Civil Rights

‘Cruel, racist and counterproductive’

A better definition of totalitarianism might be the desire by any means necessary to get people you don’t know and don’t like to do what you want them to do.

That would be The New York Times, virtually always, in how it writes about the South; that would be Hillary in Catholic Italy at the head of the gay parade — actually, that would be Hillary everywhere where “universal values” — meaning hers — are demanded: Every land is Hillaryland. It is the Phil Spector “wall of sound” syndrome which has cast the shadow these past 50 years: Our music is louder and we will play it everywhere and relentlessly and we will wear you down. And then we will send in the soldiers and the hillbilly preachers and the ambassadors and anthropologists and at the end of the world we will send in Hillary. And that would be Michele Bachmann in her strong support for DOMA, unconstitutional by any standard. It has always been a problem in an America without walls; in the Don Draper post-war creation where America is everywhere you can see, everything you can imagine; an America where everybody walks in everyone else’s garden.


Obama behind curve on same-sex marriage

In another sign that we’re finally starting to take the Constitution seriously when it comes to equal rights, New York has become the sixth, and largest, state to recognize same-sex marriage.

That’s largely because of the political leadership of Gov. Andrew Cuomo, New York City Mayor Michael Bloomberg and former President Clinton — plus the support of prominent Republicans, led by Dick Cheney, Barbara Bush and Laura Bush.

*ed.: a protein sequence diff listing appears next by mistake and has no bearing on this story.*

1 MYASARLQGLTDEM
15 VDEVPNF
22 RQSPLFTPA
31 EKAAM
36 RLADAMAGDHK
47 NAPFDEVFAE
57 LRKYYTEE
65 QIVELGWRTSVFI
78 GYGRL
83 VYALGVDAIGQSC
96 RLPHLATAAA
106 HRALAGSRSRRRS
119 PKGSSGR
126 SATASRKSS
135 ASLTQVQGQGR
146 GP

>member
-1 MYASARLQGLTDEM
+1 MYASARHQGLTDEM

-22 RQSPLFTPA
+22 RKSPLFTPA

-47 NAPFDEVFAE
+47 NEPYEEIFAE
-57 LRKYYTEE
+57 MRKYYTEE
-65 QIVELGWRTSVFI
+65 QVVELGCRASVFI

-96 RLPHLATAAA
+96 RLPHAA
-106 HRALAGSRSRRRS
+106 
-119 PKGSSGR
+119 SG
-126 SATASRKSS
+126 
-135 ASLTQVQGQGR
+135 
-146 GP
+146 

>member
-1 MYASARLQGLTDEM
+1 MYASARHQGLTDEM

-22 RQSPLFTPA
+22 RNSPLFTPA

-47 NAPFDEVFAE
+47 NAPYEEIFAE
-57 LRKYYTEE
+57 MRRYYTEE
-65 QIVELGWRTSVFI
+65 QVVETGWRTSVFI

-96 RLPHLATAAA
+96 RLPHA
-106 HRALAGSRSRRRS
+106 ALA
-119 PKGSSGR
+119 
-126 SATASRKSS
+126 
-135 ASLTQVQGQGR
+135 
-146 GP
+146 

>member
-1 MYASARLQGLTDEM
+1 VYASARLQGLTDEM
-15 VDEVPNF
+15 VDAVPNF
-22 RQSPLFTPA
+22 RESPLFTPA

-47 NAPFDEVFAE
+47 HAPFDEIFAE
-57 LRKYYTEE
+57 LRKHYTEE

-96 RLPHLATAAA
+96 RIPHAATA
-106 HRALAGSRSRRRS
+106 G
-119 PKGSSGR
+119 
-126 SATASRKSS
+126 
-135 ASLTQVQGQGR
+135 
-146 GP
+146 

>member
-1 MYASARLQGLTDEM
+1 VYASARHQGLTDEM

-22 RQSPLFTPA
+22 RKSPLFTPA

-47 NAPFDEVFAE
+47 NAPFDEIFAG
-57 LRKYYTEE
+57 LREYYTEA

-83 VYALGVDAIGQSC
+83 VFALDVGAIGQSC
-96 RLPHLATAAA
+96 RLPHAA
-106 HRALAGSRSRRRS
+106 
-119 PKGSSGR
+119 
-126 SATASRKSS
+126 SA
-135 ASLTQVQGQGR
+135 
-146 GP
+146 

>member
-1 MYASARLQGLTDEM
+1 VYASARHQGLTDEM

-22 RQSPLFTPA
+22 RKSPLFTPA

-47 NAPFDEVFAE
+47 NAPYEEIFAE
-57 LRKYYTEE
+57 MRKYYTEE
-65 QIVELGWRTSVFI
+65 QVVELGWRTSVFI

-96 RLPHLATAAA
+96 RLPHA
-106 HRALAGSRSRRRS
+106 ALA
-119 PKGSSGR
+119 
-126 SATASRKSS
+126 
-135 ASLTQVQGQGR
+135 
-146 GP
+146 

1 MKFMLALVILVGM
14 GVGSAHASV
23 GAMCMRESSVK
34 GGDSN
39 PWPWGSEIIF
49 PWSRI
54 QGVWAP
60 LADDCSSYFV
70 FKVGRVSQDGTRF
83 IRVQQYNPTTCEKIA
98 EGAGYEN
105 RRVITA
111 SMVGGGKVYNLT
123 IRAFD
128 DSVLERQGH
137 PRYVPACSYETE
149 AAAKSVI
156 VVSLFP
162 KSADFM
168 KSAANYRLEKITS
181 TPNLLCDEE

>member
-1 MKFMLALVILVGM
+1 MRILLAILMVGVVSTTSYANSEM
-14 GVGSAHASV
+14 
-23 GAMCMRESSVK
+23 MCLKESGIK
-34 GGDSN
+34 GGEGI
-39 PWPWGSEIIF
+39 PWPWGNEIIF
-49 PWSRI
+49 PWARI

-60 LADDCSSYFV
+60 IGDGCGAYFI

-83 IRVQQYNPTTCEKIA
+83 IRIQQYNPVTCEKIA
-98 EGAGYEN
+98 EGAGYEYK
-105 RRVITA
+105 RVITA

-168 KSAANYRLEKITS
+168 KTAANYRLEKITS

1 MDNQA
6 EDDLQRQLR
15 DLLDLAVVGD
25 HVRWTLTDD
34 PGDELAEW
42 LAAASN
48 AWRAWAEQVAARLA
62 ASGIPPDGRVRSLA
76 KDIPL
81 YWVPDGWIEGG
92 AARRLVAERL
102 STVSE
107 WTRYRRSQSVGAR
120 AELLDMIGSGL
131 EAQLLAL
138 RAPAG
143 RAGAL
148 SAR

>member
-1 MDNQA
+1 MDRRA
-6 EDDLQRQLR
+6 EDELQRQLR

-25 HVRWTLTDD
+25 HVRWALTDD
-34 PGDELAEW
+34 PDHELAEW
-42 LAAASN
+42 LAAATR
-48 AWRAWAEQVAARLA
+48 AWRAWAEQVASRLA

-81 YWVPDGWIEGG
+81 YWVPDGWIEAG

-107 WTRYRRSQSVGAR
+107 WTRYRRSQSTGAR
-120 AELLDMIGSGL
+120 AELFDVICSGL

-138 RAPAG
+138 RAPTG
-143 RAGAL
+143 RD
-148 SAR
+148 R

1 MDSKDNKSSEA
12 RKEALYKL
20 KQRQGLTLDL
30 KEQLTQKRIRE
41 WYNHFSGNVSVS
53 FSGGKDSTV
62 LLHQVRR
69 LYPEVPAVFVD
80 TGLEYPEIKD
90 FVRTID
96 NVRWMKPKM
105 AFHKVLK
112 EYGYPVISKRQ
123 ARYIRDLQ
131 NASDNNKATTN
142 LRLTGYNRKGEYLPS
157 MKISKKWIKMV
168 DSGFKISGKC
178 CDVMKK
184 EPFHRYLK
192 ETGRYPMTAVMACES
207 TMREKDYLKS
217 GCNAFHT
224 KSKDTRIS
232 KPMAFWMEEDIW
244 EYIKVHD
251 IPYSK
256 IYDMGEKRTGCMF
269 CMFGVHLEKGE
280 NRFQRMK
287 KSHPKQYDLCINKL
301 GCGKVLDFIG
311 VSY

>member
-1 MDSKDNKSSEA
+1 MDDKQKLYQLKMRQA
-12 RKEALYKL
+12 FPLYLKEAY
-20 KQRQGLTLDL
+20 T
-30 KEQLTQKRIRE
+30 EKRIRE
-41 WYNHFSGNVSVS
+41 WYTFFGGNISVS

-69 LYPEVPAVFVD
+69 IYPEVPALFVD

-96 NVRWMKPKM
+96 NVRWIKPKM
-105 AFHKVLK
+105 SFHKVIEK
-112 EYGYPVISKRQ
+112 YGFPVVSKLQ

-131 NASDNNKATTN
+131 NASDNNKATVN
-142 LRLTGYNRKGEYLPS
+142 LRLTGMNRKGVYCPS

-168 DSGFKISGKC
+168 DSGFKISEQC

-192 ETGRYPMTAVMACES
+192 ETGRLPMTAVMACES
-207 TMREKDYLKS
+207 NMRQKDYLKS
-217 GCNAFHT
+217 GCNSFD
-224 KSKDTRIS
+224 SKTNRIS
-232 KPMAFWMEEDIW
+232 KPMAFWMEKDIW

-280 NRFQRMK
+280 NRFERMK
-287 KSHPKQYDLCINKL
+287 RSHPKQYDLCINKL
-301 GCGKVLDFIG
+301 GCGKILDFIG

Notice who’s missing from that list: President Obama.

In response to my question at Monday’s White House briefing, press secretary Jay Carney gave two explanations.


SlutWalking misses the point of women’s liberation

Weinergate has overshadowed another sex scandal that in normal times would have grabbed headlines with its high titillation and controversy factors. The feminist left has launched a new movement known as “SlutWalk” in an attempt to advance the principle that no matter what women wear — or how they behave — rape is never OK.

SlutWalk was born in the wake of an unfortunate incident at Toronto’s York University, in which a police officer giving a sexual assault information session told students that if women wanted to avoid rape they shouldn’t dress like “sluts.” This insensitive bit of advice launched spontaneous protests that have morphed into a global SlutWalk movement. Today, scantily clad women — dressed only in underwear, lingerie, super-mini skirts and boots, or other such "slutty" outfits — are marching through cities to spread the message that “no means no” — no matter how provocative a woman's attire.


The debate over single-sex marriage

Most people have fixed positions on the merits of single-sex marriage. Fixed, if not contentious. For those who do not, or do but have an open mind, the discussion yesterday at the Cato Institute in Washington was enlightening.

A double odd couple of speakers discussed the recent Perry trial in California dealing with Prop 8 (and the federal DOMA), state and federal laws limiting the legality of single-sex marriage. Odd because the organizational sponsors were Cato’s Bob Levy and Center for American Progress CEO John Podesta; and the lead speakers were the two lawyers who argued the Perry case — conservative advocate Ted Olson and liberal lawyer David Boies (who opposed each other in the 2000 election case). All their commentaries were informative and persuasive.


Black sabotage

The civil rights movement was born out of an intense struggle to enjoy those basic human rights we associate with happiness.

Early leaders of the movement settled on the theory that American society was primarily characterized by racism and that American institutions were grounded in the maintenance of racial privilege. Many of the black politicians who swept into office on the heels of the movement consciously embodied this organizing principle.


Lawyer ethics

The national press has reported an interesting ethical conundrum concerning the 800-member, 126-year-old Atlanta law firm of King & Spaulding, and its Supreme Court advocate Paul Clement, over the firm’s dropping a prestigious and lucrative client — the House of Representatives, no less.